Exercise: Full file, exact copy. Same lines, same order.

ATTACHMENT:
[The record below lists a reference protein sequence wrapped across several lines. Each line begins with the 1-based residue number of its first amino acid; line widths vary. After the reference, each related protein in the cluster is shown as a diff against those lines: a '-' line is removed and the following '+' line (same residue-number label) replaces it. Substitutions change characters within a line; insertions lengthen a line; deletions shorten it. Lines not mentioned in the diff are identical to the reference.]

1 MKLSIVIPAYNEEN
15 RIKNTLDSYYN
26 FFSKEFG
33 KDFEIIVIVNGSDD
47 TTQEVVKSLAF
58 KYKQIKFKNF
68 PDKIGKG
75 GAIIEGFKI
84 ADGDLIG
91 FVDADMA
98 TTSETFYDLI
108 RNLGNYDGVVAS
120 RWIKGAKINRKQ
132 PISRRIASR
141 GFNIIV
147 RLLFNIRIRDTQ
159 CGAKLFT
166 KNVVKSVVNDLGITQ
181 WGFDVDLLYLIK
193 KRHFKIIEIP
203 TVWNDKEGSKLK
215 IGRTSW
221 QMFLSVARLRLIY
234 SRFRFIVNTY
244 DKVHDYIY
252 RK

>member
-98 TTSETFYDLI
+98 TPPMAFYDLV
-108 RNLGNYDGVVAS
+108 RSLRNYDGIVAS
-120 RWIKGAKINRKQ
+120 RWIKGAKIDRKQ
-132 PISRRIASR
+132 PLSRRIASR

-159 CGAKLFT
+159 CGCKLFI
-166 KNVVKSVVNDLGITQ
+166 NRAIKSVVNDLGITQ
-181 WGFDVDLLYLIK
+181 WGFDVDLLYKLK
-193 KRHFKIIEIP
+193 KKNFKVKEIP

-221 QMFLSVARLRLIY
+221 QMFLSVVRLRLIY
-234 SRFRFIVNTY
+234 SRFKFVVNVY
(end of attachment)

[The record below lists a reference protein sequence wrapped across several lines. Each line begins with the 1-based residue number of its first amino acid; line widths vary. After the reference, each related protein in the cluster is shown as a diff against those lines: a '-' line is removed and the following '+' line (same residue-number label) replaces it. Substitutions change characters within a line; insertions lengthen a line; deletions shorten it. Lines not mentioned in the diff are identical to the reference.]

1 MKLSIVIPAYNEEN
15 RIKNTLDSYYN
26 FFSKEFG
33 KDFEIIVIVNGSDD
47 TTQEVVKSLAF
58 KYKQIKFKNF
68 PDKIGKG
75 GAIIEGFKI
84 ADGDLIG
91 FVDADMA
98 TTSETFYDLI
108 RNLGNYDGVVAS
120 RWIKGAKINRKQ
132 PISRRIASR
141 GFNIIV
147 RLLFNIRIRDTQ
159 CGAKLFT
166 KNVVKSVVNDLGITQ
181 WGFDVDLLYLIK
193 KRHFKIIEIP
203 TVWNDKEGSKLK
215 IGRTSW
221 QMFLSVARLRLIY
234 SRFRFIVNTY
244 DKVHDYIY
252 RK

>member
-98 TTSETFYDLI
+98 TPPMAFYDLV
-108 RNLGNYDGVVAS
+108 RSLRNYDGIVAS
-120 RWIKGAKINRKQ
+120 RWIKGAKIDRKQ
-132 PISRRIASR
+132 PLSRRIASR

-159 CGAKLFT
+159 CGCKLFI
-166 KNVVKSVVNDLGITQ
+166 NRAIKSVVNDLGITQ
-181 WGFDVDLLYLIK
+181 WGFDVDLLYKLK
-193 KRHFKIIEIP
+193 KKNFKVKEIP

-221 QMFLSVARLRLIY
+221 QMFLSVVRLRLIY
-234 SRFRFIVNTY
+234 SRFKFVVNVY